303-305 East Chapel Hill Street / "the Palms"

35.997079, -78.901443

Year built
Construction type
Local historic district
National Register
Building Type
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Ever wonder why Corcoran St. stopped at East Chapel Hill St. until the 2006-2007 link with Foster St., with 303-305 East Chapel Hill Street directly in front of you? Because Willie Mangum's farm was in the way when the streets were laid out.

Looking north-northwest from Corcoran St. ~1890s.
(Courtesy Duke Archives)

By the early 20th century, Willie's farm had succumbed to development pressure, though.

(Courtesy Durham County Library)

The first three buildings in the 300 block of East Chapel Hill Street remain, outwardly, little changed from when they were first built in the 1910s. Although the shot above is really too blurry to make out much detail of the buildings on the northeast corner of Foster and E. Chapel Hill, this is their appearance in 1924, soon after the Washington Duke broke ground, looking northeast towards the Corcoran/East Chapel Hill/ Foster intersection.

Another partial view from later that year, looking northwest.
(Courtesy Duke Archives)

vacant in 1928.

This clearer view of the buildings looking north up Corcoran shows a portion of 303-305 East Chapel Hill - with the Liberty Cafe at 305 and the Union Bus Station at 303.
(Courtesy Duke Archives)

A bus loading across the street.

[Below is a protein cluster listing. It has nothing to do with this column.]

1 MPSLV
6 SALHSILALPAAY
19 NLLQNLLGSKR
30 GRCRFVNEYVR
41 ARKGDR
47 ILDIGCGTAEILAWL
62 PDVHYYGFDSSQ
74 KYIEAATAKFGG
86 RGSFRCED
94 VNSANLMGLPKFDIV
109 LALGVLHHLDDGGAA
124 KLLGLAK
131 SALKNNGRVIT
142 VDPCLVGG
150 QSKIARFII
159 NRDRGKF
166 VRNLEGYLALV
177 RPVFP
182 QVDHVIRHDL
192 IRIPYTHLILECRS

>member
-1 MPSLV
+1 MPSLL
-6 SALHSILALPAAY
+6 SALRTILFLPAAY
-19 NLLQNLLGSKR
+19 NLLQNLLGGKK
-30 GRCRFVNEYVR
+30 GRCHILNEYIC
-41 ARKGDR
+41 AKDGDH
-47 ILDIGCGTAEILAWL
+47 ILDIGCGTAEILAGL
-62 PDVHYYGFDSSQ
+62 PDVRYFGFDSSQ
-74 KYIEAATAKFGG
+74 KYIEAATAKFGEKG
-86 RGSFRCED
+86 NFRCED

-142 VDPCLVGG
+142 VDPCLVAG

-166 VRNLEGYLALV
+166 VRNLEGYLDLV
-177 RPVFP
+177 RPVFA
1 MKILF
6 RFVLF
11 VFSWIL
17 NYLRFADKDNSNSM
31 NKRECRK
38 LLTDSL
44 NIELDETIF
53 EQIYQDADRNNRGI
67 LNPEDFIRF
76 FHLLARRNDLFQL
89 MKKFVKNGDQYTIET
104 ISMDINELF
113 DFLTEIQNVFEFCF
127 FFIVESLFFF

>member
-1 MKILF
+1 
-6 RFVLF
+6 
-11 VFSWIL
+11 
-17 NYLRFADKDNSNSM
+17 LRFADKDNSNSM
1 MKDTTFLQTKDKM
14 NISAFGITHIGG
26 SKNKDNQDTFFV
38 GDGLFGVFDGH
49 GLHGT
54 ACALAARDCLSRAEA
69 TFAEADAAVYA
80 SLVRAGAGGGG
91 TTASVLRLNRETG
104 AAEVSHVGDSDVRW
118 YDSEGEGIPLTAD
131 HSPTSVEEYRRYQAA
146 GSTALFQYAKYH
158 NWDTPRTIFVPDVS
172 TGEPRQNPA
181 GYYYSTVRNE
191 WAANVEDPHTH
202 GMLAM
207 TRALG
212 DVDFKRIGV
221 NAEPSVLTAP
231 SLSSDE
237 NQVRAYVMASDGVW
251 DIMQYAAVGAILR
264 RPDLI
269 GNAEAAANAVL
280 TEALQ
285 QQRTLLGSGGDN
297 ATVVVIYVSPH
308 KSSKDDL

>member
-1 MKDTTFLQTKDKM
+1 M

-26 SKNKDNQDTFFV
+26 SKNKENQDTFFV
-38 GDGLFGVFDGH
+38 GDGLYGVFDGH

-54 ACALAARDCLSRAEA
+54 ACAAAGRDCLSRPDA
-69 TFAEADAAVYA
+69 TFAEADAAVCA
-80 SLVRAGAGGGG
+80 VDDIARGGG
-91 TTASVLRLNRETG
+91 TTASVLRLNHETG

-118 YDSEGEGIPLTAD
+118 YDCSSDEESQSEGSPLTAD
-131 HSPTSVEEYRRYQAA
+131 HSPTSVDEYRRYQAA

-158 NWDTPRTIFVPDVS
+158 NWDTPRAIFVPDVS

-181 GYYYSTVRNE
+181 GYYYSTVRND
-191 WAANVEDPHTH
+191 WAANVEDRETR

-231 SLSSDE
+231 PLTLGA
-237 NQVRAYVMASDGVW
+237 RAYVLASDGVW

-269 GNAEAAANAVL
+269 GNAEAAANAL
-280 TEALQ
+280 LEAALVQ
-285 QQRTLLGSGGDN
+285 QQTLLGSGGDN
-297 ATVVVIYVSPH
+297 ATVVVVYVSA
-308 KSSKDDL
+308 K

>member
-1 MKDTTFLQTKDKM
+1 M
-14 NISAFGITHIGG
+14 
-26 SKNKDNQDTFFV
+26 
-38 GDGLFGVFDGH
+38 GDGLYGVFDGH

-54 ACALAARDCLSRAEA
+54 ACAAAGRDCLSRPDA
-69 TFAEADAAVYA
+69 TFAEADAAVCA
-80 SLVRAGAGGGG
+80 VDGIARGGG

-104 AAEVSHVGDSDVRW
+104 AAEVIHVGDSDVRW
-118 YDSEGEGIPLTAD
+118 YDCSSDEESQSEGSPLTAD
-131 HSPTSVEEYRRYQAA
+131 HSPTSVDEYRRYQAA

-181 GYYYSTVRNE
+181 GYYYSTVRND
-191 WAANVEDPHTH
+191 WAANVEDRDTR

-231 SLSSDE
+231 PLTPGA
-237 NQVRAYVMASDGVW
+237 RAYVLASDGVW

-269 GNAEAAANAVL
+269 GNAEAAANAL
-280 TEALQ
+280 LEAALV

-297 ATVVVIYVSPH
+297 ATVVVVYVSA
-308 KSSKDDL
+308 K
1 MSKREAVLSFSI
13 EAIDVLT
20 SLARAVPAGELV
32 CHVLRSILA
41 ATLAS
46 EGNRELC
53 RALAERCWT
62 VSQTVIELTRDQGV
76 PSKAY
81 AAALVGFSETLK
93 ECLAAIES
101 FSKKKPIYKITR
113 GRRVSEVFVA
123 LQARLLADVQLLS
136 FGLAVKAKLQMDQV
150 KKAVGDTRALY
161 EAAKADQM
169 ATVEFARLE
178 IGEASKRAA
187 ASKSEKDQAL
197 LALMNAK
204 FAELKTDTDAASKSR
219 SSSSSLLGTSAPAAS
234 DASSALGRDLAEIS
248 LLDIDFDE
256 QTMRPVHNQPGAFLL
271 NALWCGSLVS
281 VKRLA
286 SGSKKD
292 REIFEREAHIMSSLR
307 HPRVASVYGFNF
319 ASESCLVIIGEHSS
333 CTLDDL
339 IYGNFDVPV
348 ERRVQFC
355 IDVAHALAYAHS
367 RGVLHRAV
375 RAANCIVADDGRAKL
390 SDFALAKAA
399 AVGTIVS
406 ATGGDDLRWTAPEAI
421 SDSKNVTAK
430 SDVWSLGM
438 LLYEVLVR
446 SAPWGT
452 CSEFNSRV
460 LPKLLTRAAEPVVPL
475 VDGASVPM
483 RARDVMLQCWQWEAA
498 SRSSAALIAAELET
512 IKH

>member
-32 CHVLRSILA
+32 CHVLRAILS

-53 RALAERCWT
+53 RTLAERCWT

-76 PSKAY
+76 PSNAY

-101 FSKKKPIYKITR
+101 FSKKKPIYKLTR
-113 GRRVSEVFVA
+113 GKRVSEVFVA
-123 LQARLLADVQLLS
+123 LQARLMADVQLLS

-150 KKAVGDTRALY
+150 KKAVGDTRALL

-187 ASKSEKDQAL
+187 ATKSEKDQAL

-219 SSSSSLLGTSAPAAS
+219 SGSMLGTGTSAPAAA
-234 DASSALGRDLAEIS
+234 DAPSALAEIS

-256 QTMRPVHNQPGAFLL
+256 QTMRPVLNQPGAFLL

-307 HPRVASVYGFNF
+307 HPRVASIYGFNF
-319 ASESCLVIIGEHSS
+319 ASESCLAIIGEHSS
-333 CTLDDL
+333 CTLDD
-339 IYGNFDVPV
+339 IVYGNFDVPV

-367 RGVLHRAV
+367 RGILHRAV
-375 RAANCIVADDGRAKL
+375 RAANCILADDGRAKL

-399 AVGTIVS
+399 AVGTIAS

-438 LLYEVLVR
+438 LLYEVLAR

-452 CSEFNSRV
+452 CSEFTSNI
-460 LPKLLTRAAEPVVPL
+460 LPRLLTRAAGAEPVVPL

(Courtesy Duke Archives)

By 1932, the Palms Cafe had opened for business in 305, where it would remain for the next 50 years. 303 was Glenn-Myers (sometimes Myers-Glenn - maybe they rotated to be fair,) auto supply. The Palms was evidently the place to do business and be seen downtown. Steve Massengill says in his book that it was called "the bellybutton of Durham." A contemporaneous ad states:


Opposite Washington Duke Hotel.


Banquet Hall | Private Dining Room

We Never Close; NO Reeves, Mgr, Telephone L-8021.



Interior of the Palms,1950s
(Courtesy Dan Ellison)


Home of the sizzling steaks - at any hour.

(Courtesy Dan Ellison)

Below - diners at the Palms - enjoying some ice cream with their 'sizzling steaks' ~1938.

By 1941, 303 was Town and Campus Tailors. By 1951, Weldon's Jewelers.



Palms, ~1956.

(Courtesy Dan Ellison)

Between 1955 and 1957, the front facade of the Palms was renovated to a more 'modern' look. 303 became Seagroves and Ballard Jewelers. The upstairs is referred to as "The Palm Building."

Above, the entryway to The Palms, 1957.
(Courtesy Herald-Sun)

It seems that the Palms lasted up until 1983, when it closed for good.

Palms Restaurant, 04.10.83

Palms Restaurant, 04.10.83


Palms Restaurant, 04.10.83

The buildings in 2007, fairly well preserved, looking north from the former Corcoran St., now a plaza.

While the Palms closed in 1983, its logo remains in the entranceway.

305 E. Chapel Hill, 2007


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